Watch Your Words! Here's The Positive Way To Use Comparison To Motivate Your Child According To An Expert'When kids are always told that others are better than them, that they lack discipline, control, or ambition, they can internalize these labels and live their teen and adult lives to be so.'by Dahl D. Bennett . Published Oct 24, 2022
You only want the best for your child but by comparing him/her to someone else, is your parenting style benefitting him/her at all?
If you find yourself resorting to comparisons in the hope of pointing out a consequence of a bad behavior (i.e. “Gusto mo bang matulad sa pinsan mong drop out at walang direksyon?”) or to inspire a desired behavior in your child (“Gayahin mo seatmate mo, walang lampas sa pag color niya.”) then you might be in for more setbacks than gains.
Comparisons can lead to mental issues
When parents resort to comparisons, children may may feel stressed and pressured to meet the expectation of their parents, says Dr. Gail Galang, chair of the Family Studies program of Miriam College and a faculty at the College’s Department of Psychology. “The constant taunting of the inner voice, ‘I have to!’, ‘I must do it!’ or ‘I should be better than others,’ is just too tiring and overwhelming to deal with every day. Such kids are candidates for mental health issues later on,” she says.
'When kids are always told that others are better than them, that they lack discipline, control, or ambition, they can internalize these labels and live their teen and adult lives to be so.
Sometimes, parents feel that they lack the resources to practice a better way of reinforcing good behavior in their child and resort to comparing but the consequences can run deep especially when the goal is to make the child more competitive.
The downside is that the child may carry these comparisons up to adulthood, points out Dr. Galang. “When kids are always told that others are better than them, that they lack discipline, control, or ambition, they can internalize these labels and live their teen and adult lives to be so.”
However, when done correctly, using comparison to point out a positive behavior can be beneficial for a child. “Young children learn through observation and imitation,” points out Dr. Galang. “Children can definitely learn desirable behaviors, if they are exposed to positive models of behavior.”ADVERTISEMENT - CONTINUE READING BELOW
If parents have found positive models for their children to imitate, like another sibling, a cousin, or a friend, they can focus on the ‘rewarding consequences’ of that behavior, says Dr. Galang.”
For example, to encourage a child to eat more fruits a parent can say, "Wow, you tried to eat apples, like Ate, that's really very good! You'll both have shiny hair when you continue eating fruits like that."
'Catch your child doing good and reinforce the good behavior rather than discouraging them by comparing them to others.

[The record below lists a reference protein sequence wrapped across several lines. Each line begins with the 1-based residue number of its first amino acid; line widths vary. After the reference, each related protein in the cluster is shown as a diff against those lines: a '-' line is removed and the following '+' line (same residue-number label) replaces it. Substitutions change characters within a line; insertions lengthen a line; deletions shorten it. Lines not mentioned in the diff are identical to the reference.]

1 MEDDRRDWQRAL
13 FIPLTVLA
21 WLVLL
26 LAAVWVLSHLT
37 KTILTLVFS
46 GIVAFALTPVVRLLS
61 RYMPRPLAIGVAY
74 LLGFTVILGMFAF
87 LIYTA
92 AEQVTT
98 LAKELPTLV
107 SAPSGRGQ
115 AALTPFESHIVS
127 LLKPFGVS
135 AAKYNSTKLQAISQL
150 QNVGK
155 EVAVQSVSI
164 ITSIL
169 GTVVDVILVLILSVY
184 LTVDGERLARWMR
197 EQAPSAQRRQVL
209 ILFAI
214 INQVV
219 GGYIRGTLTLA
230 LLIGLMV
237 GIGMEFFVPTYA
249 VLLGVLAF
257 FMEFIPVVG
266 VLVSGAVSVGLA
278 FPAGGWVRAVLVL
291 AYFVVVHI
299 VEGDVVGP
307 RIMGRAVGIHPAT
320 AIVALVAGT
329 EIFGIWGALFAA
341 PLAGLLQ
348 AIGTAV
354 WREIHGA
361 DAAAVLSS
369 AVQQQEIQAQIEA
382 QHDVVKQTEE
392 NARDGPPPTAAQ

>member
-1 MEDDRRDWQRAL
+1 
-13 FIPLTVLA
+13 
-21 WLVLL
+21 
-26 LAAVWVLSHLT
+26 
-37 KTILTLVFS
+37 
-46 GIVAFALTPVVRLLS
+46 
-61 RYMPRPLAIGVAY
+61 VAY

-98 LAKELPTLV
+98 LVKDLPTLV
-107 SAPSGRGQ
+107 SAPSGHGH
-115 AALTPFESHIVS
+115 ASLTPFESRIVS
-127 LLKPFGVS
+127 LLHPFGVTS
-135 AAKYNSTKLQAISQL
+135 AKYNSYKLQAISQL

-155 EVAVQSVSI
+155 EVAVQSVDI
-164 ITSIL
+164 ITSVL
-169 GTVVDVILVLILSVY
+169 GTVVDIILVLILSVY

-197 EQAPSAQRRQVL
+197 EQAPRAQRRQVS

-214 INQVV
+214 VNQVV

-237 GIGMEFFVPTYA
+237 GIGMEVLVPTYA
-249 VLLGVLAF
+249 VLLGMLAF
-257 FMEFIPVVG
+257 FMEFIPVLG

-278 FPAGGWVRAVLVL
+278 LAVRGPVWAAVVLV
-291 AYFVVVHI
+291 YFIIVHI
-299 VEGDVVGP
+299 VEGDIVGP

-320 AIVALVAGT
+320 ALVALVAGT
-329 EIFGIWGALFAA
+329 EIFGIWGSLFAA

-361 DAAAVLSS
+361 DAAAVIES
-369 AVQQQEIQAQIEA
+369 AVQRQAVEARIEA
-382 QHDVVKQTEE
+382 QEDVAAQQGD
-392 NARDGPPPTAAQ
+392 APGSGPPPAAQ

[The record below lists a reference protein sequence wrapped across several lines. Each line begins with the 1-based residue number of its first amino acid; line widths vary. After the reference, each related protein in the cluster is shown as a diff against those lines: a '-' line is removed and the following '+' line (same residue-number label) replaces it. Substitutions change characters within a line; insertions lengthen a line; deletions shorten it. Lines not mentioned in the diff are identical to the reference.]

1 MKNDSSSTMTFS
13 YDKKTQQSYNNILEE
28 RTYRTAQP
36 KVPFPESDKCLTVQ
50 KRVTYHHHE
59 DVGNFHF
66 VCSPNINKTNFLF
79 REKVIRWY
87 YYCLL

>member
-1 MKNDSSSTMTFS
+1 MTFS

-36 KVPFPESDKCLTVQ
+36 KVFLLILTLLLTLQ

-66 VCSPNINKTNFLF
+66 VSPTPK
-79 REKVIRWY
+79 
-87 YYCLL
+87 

In using comparison, the trick is in the approach. This approach includes using the right words, avoiding labels, and nurturing your child’s unique gifts and talents, among others. Dr. Galang sums up this approach with the acronym WIN-WIN (Read the article here.).
She also gives these situationers, coupled with helpful conversation alternatives that parents may use to avoid resorting to negative comparisons and bring out the desired behavior in their child:
How to use comparison in a positive mannerCONTINUE READING BELOWwatch now
1. Emphasize the benefits of the desired behavior
Instead of saying: "Tingnan mo ang kapatid mo, may disiplina sa oras. Ikaw, lagi kang late matulog!
Say: "Your mind needs to rest so that it can function better the next day. Try to see if your sister's sleeping time will also work for you."
2. Acknowledge that you understand their needs but encourage reasonable boundaries.
Instead of saying: "Ang tigas ng ulo mo! Wala ka nang ginawa kung di maglaro online."
Say: "I know playing with friends is important to you. I allowed your brother to play after doing his homework. So that I can be fair to both of you, what time should you start playing and until what time?"
3. Emphasize that there are rules sacred in your family and must be respected.
Instead of saying: "Ang tagal mong tawagin para kumain. Kailangan ka pang tawagin ng kapatid mo nang paulit-ulit."
Say: Dinner time is the only time we can be complete as a family. Let's try to drop everything and eat together by 7:00 PM."ADVERTISEMENT - CONTINUE READING BELOW
4. Plant the seeds of having a goal.
Instead of saying: "Ang gastos mo! Tingnan mo yung pinsan mo, ang daming pera na naiipon."
Say: Wow, makakaipon ka nang maraming pera if hindi ka basta gagastos. What are you saving for?
5. Catch them doing good and reinforce the beahvior.
Instead of saying: "Ang sungit mo! Tingnan mo si Kuya, laging nagsasabi ng po and opo."
Say: I like it when you say ‘please’ and ‘thank you.’ I’m so proud of you.
While parents try to navigate new ways to bring out good behavior and use positive comparisons, Dr. Galang warns of encouraging one child by making another an example of bad behavior.
Saying things like, "Don't copy your brother. He likes to say a lot of foul words. I never liked him for that" is a sure way to impact one child negatively while uplifting the other.
“This type of comparison offers no help to your other child. It leaves one child thinking that a sibling is misbehaving so badly, and this may affect sibling relationships later on,” she says.
“Watch your words because it becomes your child's inner voice,” Dr. Galang reminds parents.
Dr. Gail Reyes Galang is chair of the Family Studies program of Miriam College where she also teaches under the Department of Psychology. She is currently the associate director of the Center for Peace Education. Follow her on Instagram @gailfrancesgalangADVERTISEMENT - CONTINUE READING BELOW
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